Now, in some clinical models, attachment theory has been applied to a family by supposing that each family member interacts with the other members on the basis of their internalised model of prior relationships. In effect, this view sees family interactions as reflecting individual attachment histories preserved as a generalised “Attachment State of Mind”. However, by shifting this framework to the level of a systemic approach, a family therapy can more effectively focus on the family as a single discursive system. To elaborate this idea, we can say a single-family discourse, viewed synchronically, consists of the set of statements in a given family. However, the term “discourse” does not simply refer to an individual’s speech acts, but its reception within a given social context. In this sense, discourse requires dialogue. In our therapeutic application, the social context is considered to be the family and the dialogue includes not only speech, but also any actions which have a communicative effect. Such styles of interacting constitute the family discourse which we suggest has consequences for the formation and perpetuation of attachment relationships.

From a diachronic perspective, the family discourse has an historical legacy in the discourses of the parent’s own family of origin. Such histories are subjected to a continual process of integration over time into the current family discourse. For example, once a parental couple is formed there is a major integration of two family histories. Similarly, when children are born, there is a further elaboration of the discourse in terms of the experiences of parenting each of their offspring. At any given moment, the family discourse constructs a position and role for each family member. Each family discourse consists of an implicit set of rules for what can and cannot be said, and what can and cannot be done (32). This is quite a different perspective to seeing a family as a conglomerate of “internal working models”.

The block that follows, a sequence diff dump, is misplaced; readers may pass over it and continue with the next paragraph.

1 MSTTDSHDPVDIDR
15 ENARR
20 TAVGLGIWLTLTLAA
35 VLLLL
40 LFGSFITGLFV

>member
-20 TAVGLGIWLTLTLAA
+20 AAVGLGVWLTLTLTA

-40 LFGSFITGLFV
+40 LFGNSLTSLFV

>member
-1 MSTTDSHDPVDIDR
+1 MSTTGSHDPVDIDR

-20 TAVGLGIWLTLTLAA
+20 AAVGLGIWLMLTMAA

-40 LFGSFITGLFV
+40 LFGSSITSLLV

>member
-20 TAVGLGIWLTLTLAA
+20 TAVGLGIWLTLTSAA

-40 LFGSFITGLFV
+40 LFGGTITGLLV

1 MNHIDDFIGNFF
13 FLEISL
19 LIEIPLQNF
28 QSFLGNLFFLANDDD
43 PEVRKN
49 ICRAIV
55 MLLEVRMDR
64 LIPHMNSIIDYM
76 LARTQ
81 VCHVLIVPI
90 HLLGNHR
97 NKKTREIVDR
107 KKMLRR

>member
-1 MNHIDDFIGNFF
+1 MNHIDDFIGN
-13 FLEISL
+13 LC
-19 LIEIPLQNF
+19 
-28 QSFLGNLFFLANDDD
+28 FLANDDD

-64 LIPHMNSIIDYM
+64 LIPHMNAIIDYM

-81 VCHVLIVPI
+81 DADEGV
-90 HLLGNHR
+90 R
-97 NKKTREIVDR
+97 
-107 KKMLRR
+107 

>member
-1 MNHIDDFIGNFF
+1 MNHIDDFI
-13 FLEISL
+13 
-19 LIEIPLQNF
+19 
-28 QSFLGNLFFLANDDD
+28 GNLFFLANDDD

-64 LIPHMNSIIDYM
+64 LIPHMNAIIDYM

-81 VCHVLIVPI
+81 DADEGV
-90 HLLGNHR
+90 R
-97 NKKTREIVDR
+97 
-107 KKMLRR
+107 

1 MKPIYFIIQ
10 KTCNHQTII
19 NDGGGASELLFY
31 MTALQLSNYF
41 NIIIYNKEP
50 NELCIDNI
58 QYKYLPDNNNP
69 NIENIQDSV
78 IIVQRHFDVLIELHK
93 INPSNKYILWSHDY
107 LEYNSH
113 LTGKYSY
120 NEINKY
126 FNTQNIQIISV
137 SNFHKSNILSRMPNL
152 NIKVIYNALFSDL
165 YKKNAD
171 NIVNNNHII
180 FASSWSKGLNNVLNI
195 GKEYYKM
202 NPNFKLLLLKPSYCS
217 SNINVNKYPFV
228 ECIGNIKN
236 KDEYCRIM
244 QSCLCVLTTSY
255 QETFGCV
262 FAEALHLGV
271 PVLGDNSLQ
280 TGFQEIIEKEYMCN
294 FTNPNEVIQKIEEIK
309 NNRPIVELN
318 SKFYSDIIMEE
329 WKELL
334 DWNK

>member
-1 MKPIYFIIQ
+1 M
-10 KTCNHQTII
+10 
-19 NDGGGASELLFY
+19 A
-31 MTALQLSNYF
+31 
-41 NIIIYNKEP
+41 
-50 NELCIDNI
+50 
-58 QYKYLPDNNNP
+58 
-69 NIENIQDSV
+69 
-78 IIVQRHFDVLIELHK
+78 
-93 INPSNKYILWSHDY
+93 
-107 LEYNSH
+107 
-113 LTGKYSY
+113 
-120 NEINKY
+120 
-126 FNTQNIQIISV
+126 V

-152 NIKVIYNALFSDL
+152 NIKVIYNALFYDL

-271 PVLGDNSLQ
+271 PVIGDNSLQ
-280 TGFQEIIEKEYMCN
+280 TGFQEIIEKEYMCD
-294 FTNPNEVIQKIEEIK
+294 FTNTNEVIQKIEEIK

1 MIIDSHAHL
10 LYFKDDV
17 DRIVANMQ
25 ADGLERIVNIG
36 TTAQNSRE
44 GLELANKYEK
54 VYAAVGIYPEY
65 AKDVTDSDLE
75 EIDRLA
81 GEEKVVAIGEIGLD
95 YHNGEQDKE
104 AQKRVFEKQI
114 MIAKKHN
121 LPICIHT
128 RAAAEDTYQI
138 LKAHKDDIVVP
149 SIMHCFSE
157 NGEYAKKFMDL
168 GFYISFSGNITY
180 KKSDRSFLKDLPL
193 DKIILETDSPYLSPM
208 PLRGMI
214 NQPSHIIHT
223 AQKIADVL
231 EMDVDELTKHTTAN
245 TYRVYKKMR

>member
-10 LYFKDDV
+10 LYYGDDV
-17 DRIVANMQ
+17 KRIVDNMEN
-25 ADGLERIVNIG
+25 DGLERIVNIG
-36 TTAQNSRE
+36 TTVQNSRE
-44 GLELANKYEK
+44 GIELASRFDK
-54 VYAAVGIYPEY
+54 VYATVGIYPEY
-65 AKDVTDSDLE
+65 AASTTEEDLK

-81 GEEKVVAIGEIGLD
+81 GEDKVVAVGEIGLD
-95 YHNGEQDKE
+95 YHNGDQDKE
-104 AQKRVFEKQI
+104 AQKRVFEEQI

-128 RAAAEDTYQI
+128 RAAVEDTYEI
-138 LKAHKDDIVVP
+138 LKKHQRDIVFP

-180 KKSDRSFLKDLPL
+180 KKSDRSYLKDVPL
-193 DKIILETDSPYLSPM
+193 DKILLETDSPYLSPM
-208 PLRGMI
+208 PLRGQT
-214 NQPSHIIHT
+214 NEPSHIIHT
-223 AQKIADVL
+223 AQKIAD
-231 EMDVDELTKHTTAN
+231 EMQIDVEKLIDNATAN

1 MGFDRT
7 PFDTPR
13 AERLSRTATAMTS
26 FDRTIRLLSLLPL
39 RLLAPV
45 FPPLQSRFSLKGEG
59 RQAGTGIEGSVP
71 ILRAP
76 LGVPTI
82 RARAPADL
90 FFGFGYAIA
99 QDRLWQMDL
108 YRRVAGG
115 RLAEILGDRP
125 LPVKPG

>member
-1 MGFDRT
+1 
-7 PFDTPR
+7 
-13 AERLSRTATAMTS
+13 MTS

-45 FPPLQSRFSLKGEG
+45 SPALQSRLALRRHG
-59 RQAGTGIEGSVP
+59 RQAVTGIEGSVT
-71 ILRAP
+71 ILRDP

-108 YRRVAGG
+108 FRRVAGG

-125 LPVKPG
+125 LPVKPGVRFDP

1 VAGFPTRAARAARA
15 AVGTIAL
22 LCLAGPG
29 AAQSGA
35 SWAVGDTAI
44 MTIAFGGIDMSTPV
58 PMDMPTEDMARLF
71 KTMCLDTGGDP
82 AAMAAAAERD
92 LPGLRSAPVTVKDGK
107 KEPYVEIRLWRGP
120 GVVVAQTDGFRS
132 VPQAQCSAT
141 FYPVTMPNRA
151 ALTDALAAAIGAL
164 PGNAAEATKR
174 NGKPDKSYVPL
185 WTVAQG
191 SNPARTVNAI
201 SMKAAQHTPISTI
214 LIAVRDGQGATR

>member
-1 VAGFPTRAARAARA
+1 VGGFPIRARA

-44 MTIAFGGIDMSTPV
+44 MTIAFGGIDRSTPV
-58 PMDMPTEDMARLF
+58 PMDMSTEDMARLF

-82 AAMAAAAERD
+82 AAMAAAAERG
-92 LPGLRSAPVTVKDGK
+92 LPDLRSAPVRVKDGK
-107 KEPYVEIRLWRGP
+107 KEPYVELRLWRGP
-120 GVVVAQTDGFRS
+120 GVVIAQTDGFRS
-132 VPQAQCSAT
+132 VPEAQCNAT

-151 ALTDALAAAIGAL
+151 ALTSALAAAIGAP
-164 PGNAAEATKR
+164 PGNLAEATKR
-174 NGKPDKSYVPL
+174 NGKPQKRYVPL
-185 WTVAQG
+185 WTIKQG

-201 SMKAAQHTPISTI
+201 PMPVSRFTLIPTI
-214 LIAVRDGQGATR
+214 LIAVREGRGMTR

The difference between family discourse and internal working models has a number of consequences. First of all, a discourse is not an internalizes representation of a relationship, it is an external articulation or set of communicative actions. The family’s discourse is derived from historical experiences and material which is intergenerational, but as a synchronic function, it is always updating itself and seeking to retrospectively make sense of the past. The discourse is also able to adjust to new circumstances in the present. The family narrative is the process whereby a family draws upon the resources available within its current discourse to construct a temporal account of its history. So, discourse and narrative are closely related, but distinct concepts. The family discourse at any given time is a major work of integration and an attempt to reach a degree of coherence through a process of dialogue, but coherence is only an ideal or a goal. The family discourse is analogous to a myth and could be described in terms of Levi-Strauss’s celebrated concept of bricolage, since it is pieced together from various threads of narrative, a reconstructive and a retrospective process in which there are always revisions and contested attempts to renegotiate the meaning and significance of the past (33). There is no possibility of testing the correspondence of the narrative account with the actual historical events in the therapeutic setting. There is only the degree of coherence and consistency of statements within the discourse.